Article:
The existing switches may be, I don't know how they are made, used some how to control some relays to then control the seats but that will still be a lot of work to figure out. As a car guy myself, how bad would it be to make a nice plate holding some old school switches from an older seat? The only people who would probably even notice would be those you told.
 

djsfantasi

Joined Apr 11, 2010
7,833
You’d have to either parallel connections to the existing switches or wire new plugs/sockets to the same switches

The latter option requires a function to read their position in software. You have to make up your mind how to do that. Either read a digital input or read an analog input (voltage determined by the resistance switched into the circuit by the existing switches). One requires more rewiring (digital input) or the latter requires more coding (existing switches).

Either case requires a microprocessor. Or fairly advanced electronics. IMHO, there is less work with coding (if you have a clue) than hardware (unless you’re very familiar with comparator circuits and implementing Boolean logic in hardware).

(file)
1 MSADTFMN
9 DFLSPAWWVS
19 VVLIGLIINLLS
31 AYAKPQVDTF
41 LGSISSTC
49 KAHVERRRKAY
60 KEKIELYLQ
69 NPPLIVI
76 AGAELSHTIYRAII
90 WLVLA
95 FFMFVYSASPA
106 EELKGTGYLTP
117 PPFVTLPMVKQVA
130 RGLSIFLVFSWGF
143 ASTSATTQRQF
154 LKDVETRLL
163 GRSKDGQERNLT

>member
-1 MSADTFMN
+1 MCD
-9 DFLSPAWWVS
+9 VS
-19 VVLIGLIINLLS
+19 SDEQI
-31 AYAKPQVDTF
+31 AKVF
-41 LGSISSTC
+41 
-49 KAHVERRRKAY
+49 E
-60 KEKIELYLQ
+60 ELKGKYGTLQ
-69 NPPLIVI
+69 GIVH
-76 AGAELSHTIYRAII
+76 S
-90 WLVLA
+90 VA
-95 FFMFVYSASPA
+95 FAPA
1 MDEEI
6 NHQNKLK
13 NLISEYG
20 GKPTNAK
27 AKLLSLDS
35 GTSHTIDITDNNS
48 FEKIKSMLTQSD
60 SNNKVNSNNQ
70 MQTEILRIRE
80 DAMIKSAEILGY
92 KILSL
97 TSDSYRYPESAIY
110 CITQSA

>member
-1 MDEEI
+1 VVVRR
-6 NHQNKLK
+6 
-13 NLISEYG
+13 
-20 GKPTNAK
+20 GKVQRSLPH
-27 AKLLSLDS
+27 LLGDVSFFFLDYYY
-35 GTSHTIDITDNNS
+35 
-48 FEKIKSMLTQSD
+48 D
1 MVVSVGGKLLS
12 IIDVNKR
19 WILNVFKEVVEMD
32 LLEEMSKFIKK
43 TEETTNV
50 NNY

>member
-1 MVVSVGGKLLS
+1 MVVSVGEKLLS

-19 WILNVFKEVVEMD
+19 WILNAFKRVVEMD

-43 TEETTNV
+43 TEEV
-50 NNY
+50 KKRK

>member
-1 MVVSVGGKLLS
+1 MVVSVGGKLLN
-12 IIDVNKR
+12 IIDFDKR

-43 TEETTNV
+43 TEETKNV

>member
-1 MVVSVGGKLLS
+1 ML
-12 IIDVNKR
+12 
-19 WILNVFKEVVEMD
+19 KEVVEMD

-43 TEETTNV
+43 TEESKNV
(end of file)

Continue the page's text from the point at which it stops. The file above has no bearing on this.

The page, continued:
Just my 2 cents…
 

Thread Starter

Twbates

Joined Jul 22, 2021
7
But if those switches are only changing resistance(I think that's what you said earlier, didn't go back and reread the whole thread) that means they are controlling the BCM(body control module) through the CANBUS. Unless you can come up with a way of sorting out those CANBUS signals to something that can send power to the seat motors, I can't see any way of making it work like you want.

The existing switches may be, I don't know how they are made, used some how to control some relays to then control the seats but that will still be a lot of work to figure out. As a car guy myself, how bad would it be to make a nice plate holding some old school switches from an older seat? The only people who would probably even notice would be those you told.